Britney's Toxic - a UK No.1 in 2004 - was produced by the Swedish Bloodshy and Avant and to get that distinctive beat and high-pitched string sound (the latter of which a dog magnificently managed to replicate recently), they looked far beyond Europe and America to India, and specifically the soundtrack to 1981 Bollywood film Ek Duuje Ke Liye. The sample is taken from an old Hindi song Tere Mere Beech Mein, sung in this instance by superstar playback singers Lata Mangeshkar and S. P. Balasubrahmanyam.

In 1974, Guinness Book of Records had Mangeshkar (now 88) noted as recording the most songs in history - a staggering 25,000. The figure was contested and the record removed until 2011 when it was credited to Mangeshkar's sister Asha Bhosle for recording up to 11,000 solo, duet and chorus-backed songs in over 20 Indian languages since 1947. It's no wonder that Cornershop paid tribute to Bhosle with their appropriately titled Brimful of Asha, the Norman Cook remix of which was a 1997 No.1.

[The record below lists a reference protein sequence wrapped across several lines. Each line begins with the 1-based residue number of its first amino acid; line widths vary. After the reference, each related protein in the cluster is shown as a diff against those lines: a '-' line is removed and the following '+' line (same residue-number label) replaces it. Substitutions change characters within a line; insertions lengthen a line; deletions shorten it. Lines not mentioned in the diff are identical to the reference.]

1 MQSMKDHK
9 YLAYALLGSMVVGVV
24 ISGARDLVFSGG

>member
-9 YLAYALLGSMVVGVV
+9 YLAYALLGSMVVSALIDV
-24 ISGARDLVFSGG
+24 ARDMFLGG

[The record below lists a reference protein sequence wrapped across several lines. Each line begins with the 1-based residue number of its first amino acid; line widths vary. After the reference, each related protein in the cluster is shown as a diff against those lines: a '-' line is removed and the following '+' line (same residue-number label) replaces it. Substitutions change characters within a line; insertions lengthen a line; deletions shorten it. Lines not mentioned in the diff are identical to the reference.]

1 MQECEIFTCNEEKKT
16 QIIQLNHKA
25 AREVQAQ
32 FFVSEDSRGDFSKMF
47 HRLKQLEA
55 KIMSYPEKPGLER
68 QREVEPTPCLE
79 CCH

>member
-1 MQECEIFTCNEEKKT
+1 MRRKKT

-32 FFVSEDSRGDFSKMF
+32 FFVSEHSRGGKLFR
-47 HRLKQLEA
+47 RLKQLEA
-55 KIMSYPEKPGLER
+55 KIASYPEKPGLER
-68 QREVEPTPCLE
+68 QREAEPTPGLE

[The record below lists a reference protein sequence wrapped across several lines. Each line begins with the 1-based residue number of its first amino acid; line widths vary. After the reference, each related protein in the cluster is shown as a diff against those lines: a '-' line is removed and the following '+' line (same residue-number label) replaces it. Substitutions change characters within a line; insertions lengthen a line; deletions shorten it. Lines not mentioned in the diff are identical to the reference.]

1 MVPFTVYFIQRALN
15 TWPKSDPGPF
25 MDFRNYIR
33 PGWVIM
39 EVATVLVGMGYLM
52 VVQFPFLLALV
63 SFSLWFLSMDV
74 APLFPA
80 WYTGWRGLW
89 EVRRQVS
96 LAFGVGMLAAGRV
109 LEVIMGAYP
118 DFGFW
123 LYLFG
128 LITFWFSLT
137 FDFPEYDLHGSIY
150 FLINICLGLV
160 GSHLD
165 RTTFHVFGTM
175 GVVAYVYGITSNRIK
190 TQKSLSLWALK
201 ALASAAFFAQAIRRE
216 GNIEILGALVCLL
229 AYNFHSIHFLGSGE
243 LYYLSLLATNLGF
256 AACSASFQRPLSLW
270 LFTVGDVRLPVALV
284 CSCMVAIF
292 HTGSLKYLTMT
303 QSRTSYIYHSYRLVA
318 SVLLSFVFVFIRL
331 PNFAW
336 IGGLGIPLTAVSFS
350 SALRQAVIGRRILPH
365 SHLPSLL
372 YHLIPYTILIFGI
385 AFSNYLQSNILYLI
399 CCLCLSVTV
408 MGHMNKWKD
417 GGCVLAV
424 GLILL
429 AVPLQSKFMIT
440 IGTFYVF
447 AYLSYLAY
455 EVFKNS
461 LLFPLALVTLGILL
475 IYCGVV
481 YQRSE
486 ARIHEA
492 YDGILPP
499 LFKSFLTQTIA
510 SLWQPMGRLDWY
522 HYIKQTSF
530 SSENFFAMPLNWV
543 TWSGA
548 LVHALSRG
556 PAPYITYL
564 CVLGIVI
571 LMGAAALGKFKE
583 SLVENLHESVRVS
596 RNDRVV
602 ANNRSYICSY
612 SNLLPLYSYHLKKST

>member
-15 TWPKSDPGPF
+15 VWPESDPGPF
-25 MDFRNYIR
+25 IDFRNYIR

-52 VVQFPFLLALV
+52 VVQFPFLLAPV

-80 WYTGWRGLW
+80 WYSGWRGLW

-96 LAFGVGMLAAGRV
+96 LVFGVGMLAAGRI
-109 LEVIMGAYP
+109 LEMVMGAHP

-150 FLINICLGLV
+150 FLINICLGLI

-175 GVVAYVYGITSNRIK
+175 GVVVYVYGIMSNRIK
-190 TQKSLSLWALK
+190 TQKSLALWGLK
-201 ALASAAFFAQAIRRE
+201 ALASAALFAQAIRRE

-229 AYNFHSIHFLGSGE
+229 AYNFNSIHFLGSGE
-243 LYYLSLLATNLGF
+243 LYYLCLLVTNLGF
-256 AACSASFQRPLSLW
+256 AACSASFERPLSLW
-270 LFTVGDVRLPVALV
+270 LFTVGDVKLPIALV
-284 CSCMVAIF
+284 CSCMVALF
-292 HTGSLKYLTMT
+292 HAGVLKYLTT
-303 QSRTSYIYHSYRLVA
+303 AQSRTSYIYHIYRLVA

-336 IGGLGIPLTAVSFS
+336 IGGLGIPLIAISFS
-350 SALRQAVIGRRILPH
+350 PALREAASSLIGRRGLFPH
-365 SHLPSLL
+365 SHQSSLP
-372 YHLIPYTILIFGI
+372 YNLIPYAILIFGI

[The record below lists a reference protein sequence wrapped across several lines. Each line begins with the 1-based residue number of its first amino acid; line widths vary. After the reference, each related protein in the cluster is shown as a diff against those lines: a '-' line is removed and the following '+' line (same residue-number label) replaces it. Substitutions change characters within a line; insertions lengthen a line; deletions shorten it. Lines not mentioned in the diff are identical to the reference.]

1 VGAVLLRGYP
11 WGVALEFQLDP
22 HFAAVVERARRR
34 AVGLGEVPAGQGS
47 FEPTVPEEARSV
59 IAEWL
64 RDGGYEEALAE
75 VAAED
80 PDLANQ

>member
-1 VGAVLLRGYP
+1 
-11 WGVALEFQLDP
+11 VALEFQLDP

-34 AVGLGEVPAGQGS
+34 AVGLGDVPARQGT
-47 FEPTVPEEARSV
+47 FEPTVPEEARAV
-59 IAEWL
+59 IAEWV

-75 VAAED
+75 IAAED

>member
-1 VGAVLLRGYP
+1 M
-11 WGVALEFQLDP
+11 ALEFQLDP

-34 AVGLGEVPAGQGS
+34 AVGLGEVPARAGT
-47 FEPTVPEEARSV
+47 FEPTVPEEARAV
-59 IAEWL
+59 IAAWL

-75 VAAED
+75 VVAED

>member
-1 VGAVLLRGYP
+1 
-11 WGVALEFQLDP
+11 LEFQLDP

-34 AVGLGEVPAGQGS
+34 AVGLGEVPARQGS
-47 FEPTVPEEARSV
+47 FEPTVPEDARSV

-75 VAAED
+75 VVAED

Hear the Toxic samples at 0:06 and 0:26 below:

Justice's D.A.N.C.E. - Britney Spears and Madonna

Britney is no stranger to being sampled herself. Check the beginning of French dance duo Justice's D.A.N.C.E. from 2007. Then listen at 3:40 to Britney and Madonna's Me Against the Music from four years earlier. Justice interpolate - reproduce - the outro of the Britney song.

A Guy Called Gerald's Voodoo Ray - Peter Cook and Dudley Moore

A classic of the acid house era, A Guy Called Gerald's Voodoo Ray contains perhaps the most surprising samples on this list - small vocal snatches of comedians Peter Cook and Dudley Moore in guise as their highly offensive alter-egos Derek and Clive. Both the repetition of "voodoo ray", which begins at 1:36, and "Later!" (1:53 onwards) are taken from 1976's Derek and Clive (Live), although on the album Dudley Moore actually says "voodoo rage". It's thought that the sample is truncated because samplers in 1988, when Gerald Simpson made the track, had tiny memories.

Fugees' Ready or Not - Enya